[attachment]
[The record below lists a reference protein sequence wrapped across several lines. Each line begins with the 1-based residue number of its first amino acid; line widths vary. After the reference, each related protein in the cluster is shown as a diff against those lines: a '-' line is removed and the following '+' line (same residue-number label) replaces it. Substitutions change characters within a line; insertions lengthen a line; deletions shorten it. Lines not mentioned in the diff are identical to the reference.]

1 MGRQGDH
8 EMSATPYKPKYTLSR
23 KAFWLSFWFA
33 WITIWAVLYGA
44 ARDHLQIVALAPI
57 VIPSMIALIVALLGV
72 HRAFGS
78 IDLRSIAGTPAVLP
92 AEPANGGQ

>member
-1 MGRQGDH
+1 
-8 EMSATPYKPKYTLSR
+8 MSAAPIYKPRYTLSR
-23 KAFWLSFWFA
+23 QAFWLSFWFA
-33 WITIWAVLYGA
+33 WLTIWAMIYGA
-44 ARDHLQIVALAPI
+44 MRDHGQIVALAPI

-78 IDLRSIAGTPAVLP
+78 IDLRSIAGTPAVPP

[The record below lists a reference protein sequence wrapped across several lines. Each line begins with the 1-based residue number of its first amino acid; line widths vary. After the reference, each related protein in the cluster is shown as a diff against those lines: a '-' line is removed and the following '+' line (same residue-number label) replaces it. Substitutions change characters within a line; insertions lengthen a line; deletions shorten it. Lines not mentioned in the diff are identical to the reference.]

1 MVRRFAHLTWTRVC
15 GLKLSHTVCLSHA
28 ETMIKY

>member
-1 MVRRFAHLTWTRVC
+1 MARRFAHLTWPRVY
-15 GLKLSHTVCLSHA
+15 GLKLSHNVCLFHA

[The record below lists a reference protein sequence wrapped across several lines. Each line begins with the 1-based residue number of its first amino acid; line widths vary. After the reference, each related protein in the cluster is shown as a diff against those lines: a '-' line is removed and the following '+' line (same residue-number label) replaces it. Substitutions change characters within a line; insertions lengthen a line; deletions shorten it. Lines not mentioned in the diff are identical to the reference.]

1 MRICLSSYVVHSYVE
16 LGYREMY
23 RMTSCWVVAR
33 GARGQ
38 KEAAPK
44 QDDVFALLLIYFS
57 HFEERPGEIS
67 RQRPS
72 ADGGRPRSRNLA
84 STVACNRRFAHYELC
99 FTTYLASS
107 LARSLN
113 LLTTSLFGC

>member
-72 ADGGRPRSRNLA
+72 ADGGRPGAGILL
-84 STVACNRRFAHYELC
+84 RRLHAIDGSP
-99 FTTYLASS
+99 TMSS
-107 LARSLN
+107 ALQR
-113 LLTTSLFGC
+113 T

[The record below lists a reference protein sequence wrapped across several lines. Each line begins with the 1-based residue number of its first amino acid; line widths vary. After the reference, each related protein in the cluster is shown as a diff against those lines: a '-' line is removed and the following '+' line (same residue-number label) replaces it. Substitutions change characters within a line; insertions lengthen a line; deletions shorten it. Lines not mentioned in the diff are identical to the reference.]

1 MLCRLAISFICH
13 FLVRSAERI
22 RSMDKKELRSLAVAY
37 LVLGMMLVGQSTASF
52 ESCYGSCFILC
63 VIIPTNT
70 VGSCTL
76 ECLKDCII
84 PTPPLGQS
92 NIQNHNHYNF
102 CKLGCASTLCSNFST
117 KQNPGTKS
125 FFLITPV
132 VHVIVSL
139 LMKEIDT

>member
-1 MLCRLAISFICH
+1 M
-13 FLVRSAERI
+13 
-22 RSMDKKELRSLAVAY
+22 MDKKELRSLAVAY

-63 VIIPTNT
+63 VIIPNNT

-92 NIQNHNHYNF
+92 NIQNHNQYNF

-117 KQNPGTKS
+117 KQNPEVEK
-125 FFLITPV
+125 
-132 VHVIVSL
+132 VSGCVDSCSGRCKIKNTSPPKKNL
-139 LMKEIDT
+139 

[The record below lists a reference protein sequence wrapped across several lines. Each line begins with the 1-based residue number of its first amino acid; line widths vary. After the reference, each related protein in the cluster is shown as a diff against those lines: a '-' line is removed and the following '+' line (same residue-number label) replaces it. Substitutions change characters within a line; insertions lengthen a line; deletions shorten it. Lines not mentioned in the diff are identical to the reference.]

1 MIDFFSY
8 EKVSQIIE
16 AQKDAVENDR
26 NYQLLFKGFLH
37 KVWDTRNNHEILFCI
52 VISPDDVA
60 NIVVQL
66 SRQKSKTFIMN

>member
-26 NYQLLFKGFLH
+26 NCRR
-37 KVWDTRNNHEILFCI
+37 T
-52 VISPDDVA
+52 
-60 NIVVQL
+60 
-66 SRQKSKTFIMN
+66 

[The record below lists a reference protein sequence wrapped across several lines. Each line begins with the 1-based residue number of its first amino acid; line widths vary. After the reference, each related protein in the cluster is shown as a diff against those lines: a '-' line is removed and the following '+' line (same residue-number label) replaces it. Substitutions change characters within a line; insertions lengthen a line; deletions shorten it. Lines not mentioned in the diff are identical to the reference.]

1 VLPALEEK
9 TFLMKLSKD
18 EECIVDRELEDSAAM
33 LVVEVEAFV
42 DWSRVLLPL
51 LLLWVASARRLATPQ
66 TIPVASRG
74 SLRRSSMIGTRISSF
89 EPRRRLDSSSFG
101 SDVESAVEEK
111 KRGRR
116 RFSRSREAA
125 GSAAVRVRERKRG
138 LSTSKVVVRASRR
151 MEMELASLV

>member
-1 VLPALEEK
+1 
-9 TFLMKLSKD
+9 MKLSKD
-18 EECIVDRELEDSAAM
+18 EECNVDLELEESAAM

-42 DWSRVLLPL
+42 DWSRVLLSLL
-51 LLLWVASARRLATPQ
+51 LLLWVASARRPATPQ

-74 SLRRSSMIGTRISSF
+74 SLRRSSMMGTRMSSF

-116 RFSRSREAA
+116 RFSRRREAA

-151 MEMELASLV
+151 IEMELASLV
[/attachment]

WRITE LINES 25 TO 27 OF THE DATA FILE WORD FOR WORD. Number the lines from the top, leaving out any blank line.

1 MVRRFAHLTWTRVC
15 GLKLSHTVCLSHA
28 ETMIKY